23 April 2010
Print show panelists call for “sexing up” the print industry
PHILADELPHIA—One of the answers to the “war on print” is to make print sexier, urged panelists at the On Demand show in Philadelphia that wrapped up yesterday.

“Talking about print just doesn’t excite people,” said panelist Jeffrey Hayzlett, chief marketing officer for Eastman Kodak Company, speaking at a presentation entitled “The War on Print and How to Survive It” attended by PrintCan.com on Wednesday. Hazylett compared this to the fascination around electronic devices and videos games.

But print can integrate with the electronic world through innovations such as QR codes that can be scanned by camera-equipped cellphones. “That makes print come alive. Let’s sex it up a little bit.”

Panel moderator Charlie Corr, VP of corporate strategy for web-to-print firm Mimeo.com, said the printing industry has had “a good 500-year run” and now needs to catch up with marketing-focused industries. “I don’t think we’ve done a good enough job.”

His words were echoed by panelist Ben Cooper, executive director of the Print Council, a U.S.-based industry organization that promotes the value of print to media buyers. He expressed frustration with the level of industry support for marketing initiatives. “I’ll be blunt. The industry doesn’t put up enough money to do marketing.” He compared the $80 million spent on marketing by the milk industry in the U.S. to the $500,000 “at most” that the industry contributes to the Print Council.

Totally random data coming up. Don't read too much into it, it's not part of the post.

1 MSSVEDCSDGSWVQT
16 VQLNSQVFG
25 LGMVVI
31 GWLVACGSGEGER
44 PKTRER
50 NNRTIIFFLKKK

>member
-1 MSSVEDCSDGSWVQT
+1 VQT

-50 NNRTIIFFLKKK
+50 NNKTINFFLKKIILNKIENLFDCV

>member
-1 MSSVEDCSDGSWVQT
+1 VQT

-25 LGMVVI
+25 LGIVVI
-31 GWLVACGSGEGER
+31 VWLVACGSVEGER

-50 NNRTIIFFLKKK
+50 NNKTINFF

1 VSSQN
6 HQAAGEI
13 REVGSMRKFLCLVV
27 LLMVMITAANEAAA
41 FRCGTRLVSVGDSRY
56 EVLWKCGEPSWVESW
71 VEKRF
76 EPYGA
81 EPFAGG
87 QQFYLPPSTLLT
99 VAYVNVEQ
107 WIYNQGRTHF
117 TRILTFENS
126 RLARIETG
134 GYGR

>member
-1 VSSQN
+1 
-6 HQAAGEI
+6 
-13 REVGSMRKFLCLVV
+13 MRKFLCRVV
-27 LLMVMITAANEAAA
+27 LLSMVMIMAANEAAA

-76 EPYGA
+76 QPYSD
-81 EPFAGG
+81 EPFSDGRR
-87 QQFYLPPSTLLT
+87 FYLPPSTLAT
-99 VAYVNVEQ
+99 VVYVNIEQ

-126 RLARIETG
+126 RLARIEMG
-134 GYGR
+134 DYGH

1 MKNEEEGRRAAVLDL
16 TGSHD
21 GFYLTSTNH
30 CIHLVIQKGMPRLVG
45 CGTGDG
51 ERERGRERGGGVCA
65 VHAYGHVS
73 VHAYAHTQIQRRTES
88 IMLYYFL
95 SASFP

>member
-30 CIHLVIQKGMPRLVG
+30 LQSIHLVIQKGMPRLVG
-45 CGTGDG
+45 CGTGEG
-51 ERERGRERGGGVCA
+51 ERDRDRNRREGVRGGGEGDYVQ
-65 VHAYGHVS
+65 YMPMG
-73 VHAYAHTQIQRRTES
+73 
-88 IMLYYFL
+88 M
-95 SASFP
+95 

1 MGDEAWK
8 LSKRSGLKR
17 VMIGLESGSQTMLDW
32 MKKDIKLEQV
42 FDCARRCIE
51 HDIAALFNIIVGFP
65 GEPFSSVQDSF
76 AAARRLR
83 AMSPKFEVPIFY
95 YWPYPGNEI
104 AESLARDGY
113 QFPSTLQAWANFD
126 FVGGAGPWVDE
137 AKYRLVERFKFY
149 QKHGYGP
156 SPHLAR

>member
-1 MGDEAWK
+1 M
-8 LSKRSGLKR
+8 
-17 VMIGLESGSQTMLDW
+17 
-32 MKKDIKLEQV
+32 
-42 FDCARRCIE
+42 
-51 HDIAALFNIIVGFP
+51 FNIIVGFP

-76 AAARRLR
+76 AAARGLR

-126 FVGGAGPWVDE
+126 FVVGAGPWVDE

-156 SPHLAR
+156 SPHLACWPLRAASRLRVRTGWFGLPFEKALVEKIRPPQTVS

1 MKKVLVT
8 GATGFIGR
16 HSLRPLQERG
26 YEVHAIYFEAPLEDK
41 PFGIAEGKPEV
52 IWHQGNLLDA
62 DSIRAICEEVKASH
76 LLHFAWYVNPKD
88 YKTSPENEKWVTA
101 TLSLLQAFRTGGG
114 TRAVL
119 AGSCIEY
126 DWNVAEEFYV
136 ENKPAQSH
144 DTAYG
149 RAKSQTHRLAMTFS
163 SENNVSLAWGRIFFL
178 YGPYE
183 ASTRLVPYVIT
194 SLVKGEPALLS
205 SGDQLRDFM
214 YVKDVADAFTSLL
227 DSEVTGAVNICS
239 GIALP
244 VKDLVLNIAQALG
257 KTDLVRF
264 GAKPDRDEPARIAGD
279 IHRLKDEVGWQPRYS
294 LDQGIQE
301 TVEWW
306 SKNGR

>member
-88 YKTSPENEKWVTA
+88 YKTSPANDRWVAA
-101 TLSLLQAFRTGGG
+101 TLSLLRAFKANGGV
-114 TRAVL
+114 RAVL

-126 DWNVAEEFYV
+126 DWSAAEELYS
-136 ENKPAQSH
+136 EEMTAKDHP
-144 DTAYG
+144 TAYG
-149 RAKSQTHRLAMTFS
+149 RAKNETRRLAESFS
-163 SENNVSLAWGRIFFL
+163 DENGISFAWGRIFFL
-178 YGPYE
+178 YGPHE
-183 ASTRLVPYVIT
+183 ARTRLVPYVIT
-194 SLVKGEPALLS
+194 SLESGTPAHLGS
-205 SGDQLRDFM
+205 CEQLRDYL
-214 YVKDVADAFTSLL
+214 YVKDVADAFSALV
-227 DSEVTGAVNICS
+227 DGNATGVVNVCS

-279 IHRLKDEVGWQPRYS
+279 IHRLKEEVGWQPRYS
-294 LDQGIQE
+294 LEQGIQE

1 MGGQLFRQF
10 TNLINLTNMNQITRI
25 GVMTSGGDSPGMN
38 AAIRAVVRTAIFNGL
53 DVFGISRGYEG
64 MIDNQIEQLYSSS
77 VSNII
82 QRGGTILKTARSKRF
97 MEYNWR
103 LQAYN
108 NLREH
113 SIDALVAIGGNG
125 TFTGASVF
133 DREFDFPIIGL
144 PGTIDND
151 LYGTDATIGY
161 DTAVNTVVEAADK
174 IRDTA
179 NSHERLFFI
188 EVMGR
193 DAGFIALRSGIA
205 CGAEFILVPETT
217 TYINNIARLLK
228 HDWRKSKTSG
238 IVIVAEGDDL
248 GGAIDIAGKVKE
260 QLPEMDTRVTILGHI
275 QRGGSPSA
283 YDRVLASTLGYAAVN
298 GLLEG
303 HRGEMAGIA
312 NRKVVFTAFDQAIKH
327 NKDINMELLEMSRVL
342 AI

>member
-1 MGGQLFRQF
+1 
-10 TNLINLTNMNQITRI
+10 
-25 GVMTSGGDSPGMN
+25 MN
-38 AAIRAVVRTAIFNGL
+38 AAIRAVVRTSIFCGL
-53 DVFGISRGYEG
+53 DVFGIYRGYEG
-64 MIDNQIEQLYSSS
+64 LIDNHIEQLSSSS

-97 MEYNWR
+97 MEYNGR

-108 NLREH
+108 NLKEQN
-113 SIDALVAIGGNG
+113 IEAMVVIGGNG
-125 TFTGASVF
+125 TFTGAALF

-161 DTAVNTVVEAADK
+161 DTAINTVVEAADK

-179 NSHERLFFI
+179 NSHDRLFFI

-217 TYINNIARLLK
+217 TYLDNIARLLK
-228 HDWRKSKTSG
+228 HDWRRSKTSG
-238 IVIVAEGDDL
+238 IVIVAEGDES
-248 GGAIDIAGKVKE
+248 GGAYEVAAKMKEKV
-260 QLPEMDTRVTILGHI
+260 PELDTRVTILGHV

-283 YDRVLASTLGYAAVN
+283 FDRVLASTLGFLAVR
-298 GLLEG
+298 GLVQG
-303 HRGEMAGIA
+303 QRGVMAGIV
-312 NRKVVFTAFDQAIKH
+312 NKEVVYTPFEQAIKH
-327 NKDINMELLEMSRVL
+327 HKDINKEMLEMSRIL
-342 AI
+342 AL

He suggested the industry consider a levy on every single printed piece — similar to the way milk and cheese boards raise money through production — to generate funds for industry marketing. “Maybe we need to start another revolution here in Philadelphia,” he joked.

The panelists highlighted prints’ many advantages, including impact, permanence and authority. Hayzlett noted that online shoppers are twice as likely to buy if they are also using a printed catalogue. The U.S. Direct Marketing Association has calculated that every $167 spent on direct-mail campaigns generates $2,100 in spending.

Corr noted the trust and authority placed in printed documents, such as doctor’s diplomas. “When [your children] are going for their diploma, ask them whether they’d like to receive a tweet saying ‘congratulations’ instead,” he quipped.

The On Demand show focuses on digital printing and attracts 10,000 attendees. Next year’s event will be held in Washington D.C.

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